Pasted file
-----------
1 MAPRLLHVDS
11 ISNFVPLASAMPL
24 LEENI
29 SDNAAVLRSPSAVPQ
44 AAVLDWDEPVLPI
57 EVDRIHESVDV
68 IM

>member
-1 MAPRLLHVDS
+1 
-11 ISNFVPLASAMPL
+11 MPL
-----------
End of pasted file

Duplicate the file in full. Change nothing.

1 MAPRLLHVDS
11 ISNFVPLASAMPL
24 LEENI
29 SDNAAVLRSPSAVPQ
44 AAVLDWDEPVLPI
57 EVDRIHESVDV
68 IM

>member
-1 MAPRLLHVDS
+1 
-11 ISNFVPLASAMPL
+11 MPL